A Green Party initiative to shift taxes towards environmental goals would most likely hit low-income families the hardest, economists said, especially if governments decide to go ahead with reducing income tax and increasing energy consumption taxes.
At a public forum held recently at the St. Lawrence Centre, panelists debated the pros and cons of such a tax shift.
The Green Party website explains that the new tax hopes to reduce emissions by shifting the tax burden on to energy consumption, from income tax. It assures that this tax does not mean additional income for the government, calling it “revenue neutral,” because the money collected would be returned to taxpayers. Other taxes may be reduced or the government will directly pay the taxpayers.
The panelists included founding editor of Corporate Knights magazine, Toby Heaps; CEO of Carbonzero, Katherine Holloway; research director for C.D. Howe Institute, Finn Poschmann; and research associate for the Canadian Center for Policy Alternatives, Hugh MacKenzie.
Despite heated debate, the panel managed to agree that low-income families would be paying the highest price if the government were to implement a tax shift because those families spend a larger proportion of their income on energy bills, as compared to high-income families.
The disproportion would warrant some sort of tax rebate. Heaps said that for many families it’s currently a question of whether to eat or whether to heat their apartments. This rebate would provide a good solution, he said.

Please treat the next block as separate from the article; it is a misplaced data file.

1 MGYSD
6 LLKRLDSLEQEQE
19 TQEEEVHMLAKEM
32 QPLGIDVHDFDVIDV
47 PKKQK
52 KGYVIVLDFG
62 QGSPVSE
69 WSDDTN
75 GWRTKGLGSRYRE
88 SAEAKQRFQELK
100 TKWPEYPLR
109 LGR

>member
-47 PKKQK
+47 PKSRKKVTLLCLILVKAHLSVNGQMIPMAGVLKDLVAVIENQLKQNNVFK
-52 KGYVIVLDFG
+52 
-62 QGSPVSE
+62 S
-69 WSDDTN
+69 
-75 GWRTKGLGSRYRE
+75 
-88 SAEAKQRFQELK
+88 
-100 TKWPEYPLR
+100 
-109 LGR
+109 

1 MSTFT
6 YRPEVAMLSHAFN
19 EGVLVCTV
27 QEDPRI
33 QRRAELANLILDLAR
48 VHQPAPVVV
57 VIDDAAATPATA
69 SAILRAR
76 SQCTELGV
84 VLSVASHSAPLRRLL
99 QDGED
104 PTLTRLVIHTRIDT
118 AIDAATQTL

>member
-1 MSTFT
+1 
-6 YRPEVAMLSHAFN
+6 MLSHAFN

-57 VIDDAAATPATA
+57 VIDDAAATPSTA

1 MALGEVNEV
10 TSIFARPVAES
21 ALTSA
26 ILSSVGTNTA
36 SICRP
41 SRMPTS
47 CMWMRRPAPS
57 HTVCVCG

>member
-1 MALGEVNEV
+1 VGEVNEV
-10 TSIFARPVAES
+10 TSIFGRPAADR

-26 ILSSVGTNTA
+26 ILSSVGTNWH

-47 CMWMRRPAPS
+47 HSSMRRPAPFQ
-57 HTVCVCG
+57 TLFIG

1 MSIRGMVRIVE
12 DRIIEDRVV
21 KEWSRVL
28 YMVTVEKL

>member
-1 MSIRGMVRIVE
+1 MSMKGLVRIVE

“Half of the tax money collected should be given to low-income families to provide them rebates,” Heaps said.
In British Columbia, after the provincial government implemented a carbon tax, they sent $100 cheques to all the people in B.C. as a rebate.
Besides the rebates, the tax shift could create jobs, said Holloway, whose Carbonzero organization supports carbon off-setting and fighting against global warming.
“There would be more employment because corporations could maximize labour and minimize the use of resources, creating jobs,” Holloway said.
Heaps agreed. “Union jobs are being decimated everyday because we’re not riding into the 21st century economy. It’s exuberantly irrational to continue this way economically.”
Heaps said he wants to see half the money going back to the poor and the other half go into retooling the economy. However the C.D. Howe’s Poschmann said that this would never happen.
“Governments are mean and stupid and they have a veracious appetite for money,” Poschmann said. “They are addicted to revenue.”
Poschmann said that if the income tax shifted to an energy consumption tax, then taxes on other things would have to increase to compensate for the goods and services that the city needs.
The Canadian Center for Policy Alternatives’ MacKenzie said that what seems like a sensible policy can do damaging things.
“The green tax shift makes us lose sight of why we have taxes – to raise money for public services, not to influence behaviour. We’d be taxing bads, not goods,” MacKenzie said.
However, Heaps said that the government needs to earmark the budget so that it gives back to low-income families.
Both British Columbia and Quebec have effectively implemented such carbon taxes.